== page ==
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Thread: inverse

  1. #1
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    inverse

    If sin^-1(a)=%pi/6 and cos^-1(%pi/4)=b, then the exact value of sin(%pi*a+b) is:

    i think you get rid of the inverse by going

    sin %pi/6 = a so then a = 1/2

    cosb = %pi/4

    but im not sure how you solve for b or get the value the question is asking for.....
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  2. #2
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    Quote Originally Posted by samtheman17 View Post
    If sin^-1(a)=%pi/6 and cos^-1(%pi/4)=b, then the exact value of sin(%pi*a+b) is:

    i think you get rid of the inverse by going

    sin %pi/6 = a so then a = 1/2

    cosb = %pi/4

    but im not sure how you solve for b or get the value the question is asking for.....
    Good start ,

    $\displaystyle \sin^{-1} a=\frac{\pi}{6}$

    $\displaystyle a=\frac{1}{2}$

    $\displaystyle \cos^{-1} \frac{\pi}{4}=b$

    $\displaystyle \cos b=\frac{\pi}{4}$

    $\displaystyle =\sin (\pi\cdot a+b)=\sin (\frac{\pi}{2}+b)$

    $\displaystyle =\sin \frac{\pi}{2}\cos b+\cos \frac{\pi}{2}\sin b$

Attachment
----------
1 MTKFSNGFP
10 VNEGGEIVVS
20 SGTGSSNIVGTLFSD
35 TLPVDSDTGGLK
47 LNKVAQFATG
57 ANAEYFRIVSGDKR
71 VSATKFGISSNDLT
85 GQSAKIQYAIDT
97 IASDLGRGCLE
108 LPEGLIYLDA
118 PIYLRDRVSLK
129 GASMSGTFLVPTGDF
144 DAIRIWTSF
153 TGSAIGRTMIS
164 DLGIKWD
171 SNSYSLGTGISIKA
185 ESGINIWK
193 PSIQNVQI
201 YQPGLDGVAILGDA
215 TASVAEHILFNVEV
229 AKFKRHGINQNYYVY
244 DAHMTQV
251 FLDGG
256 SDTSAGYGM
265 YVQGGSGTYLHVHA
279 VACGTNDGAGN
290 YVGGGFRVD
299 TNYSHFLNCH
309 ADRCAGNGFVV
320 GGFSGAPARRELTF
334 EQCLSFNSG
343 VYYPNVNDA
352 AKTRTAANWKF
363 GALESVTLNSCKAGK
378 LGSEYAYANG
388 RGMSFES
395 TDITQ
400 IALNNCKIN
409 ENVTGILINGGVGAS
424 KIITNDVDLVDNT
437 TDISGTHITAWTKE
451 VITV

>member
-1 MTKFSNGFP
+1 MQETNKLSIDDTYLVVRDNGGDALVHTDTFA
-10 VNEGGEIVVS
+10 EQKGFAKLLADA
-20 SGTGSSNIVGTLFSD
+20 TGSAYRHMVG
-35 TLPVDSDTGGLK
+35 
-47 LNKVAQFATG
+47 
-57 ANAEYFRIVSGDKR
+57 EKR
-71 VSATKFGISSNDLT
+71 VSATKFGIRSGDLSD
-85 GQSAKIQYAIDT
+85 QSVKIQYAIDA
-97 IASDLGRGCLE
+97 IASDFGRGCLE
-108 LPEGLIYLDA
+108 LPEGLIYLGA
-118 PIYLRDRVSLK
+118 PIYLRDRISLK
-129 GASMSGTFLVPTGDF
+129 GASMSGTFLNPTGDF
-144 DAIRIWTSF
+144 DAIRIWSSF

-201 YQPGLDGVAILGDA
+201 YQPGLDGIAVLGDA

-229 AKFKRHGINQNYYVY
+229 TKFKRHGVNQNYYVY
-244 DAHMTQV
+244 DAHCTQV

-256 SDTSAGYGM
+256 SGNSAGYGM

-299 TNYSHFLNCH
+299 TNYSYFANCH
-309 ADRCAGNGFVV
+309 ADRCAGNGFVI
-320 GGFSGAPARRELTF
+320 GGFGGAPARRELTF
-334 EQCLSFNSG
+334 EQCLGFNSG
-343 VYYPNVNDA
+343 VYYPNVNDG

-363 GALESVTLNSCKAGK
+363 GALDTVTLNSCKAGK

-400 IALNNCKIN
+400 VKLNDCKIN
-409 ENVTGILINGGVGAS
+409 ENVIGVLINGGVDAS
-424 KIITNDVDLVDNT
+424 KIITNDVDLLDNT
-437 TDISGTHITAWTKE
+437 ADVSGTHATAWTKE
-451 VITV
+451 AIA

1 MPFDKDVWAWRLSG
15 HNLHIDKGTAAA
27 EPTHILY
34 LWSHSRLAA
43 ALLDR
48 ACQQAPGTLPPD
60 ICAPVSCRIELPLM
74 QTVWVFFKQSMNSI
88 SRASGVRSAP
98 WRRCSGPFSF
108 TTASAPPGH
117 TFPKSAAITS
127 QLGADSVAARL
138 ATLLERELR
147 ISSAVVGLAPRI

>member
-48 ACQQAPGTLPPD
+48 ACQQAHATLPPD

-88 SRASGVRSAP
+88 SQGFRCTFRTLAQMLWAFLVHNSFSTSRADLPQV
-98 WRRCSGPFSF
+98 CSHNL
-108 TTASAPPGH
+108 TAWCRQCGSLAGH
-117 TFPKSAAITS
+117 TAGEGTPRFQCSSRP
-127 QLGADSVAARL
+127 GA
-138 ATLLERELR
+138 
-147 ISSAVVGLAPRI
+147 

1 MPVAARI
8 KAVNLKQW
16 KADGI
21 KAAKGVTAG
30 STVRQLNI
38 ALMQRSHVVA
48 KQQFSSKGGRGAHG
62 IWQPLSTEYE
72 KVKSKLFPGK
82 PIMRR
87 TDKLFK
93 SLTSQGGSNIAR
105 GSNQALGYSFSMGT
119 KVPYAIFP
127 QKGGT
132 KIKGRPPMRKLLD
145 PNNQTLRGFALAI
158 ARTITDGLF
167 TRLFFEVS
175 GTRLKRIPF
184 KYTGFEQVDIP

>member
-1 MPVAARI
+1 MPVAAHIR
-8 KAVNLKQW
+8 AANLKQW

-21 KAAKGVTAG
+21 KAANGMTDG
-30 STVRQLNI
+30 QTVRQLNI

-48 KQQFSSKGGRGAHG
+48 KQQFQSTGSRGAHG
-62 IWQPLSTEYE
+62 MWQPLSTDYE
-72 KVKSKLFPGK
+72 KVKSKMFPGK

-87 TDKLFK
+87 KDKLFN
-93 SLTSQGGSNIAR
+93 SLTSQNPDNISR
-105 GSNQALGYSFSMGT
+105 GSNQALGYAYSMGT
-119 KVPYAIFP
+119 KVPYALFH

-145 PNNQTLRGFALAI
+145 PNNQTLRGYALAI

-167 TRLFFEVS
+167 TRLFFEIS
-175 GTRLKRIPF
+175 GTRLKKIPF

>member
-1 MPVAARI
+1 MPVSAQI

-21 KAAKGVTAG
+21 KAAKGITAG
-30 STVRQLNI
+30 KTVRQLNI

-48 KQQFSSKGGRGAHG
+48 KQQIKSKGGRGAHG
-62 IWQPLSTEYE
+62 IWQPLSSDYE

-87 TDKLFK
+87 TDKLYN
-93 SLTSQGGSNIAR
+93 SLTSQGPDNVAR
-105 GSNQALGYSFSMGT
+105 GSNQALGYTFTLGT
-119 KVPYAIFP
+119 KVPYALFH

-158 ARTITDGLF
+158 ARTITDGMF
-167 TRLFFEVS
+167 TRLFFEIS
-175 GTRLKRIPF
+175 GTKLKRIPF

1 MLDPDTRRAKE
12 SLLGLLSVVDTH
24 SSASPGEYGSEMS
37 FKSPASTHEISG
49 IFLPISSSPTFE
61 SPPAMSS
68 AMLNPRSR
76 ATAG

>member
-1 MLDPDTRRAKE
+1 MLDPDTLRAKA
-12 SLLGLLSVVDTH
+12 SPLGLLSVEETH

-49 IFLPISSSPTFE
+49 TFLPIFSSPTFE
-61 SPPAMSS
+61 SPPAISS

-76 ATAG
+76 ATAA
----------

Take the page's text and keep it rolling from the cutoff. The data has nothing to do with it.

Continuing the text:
$\displaystyle
    =\cos b=\frac{\pi}{4}
    $
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  3. #3
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    ahh okay thanks,

    but then how do you put it into the form of


    sin(%pi*a + b)?

    i think you have to use

    sin(a+b)=cos(a)sin(b)+sin(a)cos(b)

    but i can't seem to get it right.....
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  4. #4
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    Quote Originally Posted by samtheman17 View Post
    ahh okay thanks,

    but then how do you put it into the form of


    sin(%pi*a + b)?

    i think you have to use

    sin(a+b)=cos(a)sin(b)+sin(a)cos(b)

    but i can't seem to get it right.....
    $\displaystyle \sin (\frac{1}{2}\pi+b)$ ... substitute the a with 1/2

    after that , that's what i did , expand using the sin formulas .
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